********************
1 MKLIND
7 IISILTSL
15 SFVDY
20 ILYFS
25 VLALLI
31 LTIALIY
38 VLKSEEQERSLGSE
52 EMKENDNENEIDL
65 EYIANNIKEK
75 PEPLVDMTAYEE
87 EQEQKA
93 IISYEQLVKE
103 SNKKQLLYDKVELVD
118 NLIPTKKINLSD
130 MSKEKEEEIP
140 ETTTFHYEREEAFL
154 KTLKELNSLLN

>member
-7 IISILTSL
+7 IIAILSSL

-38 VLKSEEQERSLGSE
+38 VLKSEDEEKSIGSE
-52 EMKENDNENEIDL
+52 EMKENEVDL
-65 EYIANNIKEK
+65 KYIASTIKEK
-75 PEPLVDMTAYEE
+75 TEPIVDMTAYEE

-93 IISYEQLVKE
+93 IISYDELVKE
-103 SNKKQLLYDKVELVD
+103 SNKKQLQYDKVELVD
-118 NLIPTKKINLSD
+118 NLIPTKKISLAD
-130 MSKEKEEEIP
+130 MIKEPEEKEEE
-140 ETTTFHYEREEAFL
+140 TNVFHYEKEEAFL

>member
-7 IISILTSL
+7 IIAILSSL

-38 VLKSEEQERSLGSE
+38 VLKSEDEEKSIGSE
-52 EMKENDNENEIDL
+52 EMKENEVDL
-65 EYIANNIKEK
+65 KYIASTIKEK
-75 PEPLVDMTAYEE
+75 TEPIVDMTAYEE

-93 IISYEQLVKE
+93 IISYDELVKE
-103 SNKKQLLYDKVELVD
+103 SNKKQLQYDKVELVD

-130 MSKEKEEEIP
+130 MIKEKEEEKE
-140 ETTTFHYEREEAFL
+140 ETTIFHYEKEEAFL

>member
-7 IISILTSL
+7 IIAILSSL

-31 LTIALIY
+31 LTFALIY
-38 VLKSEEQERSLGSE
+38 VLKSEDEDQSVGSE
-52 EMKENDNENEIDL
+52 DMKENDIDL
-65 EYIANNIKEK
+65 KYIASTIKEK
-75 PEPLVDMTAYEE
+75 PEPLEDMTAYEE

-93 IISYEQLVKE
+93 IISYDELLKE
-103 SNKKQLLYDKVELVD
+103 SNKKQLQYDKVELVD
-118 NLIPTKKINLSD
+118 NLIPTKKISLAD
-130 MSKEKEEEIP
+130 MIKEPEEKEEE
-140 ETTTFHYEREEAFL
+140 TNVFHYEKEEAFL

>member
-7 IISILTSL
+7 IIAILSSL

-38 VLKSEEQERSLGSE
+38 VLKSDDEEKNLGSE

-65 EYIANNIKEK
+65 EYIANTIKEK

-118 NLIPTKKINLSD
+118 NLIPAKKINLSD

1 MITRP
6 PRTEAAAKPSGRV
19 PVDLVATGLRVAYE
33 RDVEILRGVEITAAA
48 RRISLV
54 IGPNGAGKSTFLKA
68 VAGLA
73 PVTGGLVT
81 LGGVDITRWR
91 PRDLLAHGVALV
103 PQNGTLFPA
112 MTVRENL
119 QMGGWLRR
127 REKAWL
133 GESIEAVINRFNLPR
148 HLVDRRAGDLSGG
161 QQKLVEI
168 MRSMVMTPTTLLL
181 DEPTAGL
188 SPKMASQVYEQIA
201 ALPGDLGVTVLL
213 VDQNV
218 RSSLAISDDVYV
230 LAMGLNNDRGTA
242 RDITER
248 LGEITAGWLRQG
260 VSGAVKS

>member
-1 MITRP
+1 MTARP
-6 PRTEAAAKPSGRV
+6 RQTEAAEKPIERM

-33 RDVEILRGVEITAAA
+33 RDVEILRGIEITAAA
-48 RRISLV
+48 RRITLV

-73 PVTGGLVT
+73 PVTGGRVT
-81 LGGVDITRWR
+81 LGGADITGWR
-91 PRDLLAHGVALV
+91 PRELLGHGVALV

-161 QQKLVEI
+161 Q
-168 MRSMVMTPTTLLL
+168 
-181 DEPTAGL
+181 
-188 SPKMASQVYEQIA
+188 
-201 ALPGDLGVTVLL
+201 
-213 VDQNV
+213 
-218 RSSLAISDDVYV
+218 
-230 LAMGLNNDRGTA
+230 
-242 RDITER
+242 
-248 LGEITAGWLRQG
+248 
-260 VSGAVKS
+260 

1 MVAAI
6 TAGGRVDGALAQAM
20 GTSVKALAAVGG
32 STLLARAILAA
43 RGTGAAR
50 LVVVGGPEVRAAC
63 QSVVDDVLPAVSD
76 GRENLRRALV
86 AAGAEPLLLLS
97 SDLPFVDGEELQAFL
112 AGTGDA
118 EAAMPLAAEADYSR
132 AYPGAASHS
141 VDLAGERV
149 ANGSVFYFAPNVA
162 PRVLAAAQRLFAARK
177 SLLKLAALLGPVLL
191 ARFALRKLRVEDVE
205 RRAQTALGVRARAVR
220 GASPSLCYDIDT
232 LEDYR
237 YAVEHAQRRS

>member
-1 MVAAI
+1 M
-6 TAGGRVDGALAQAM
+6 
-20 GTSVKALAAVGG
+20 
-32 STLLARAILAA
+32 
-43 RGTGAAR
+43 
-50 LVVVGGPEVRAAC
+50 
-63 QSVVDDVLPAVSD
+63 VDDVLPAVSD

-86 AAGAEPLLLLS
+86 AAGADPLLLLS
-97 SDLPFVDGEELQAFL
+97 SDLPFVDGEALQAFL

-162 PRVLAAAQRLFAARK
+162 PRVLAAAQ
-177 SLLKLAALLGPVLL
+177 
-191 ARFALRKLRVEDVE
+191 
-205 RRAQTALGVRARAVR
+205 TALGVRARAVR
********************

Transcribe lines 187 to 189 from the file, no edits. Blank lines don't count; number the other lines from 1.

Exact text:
-50 LVVVGGPEVRAAC
+50 
-63 QSVVDDVLPAVSD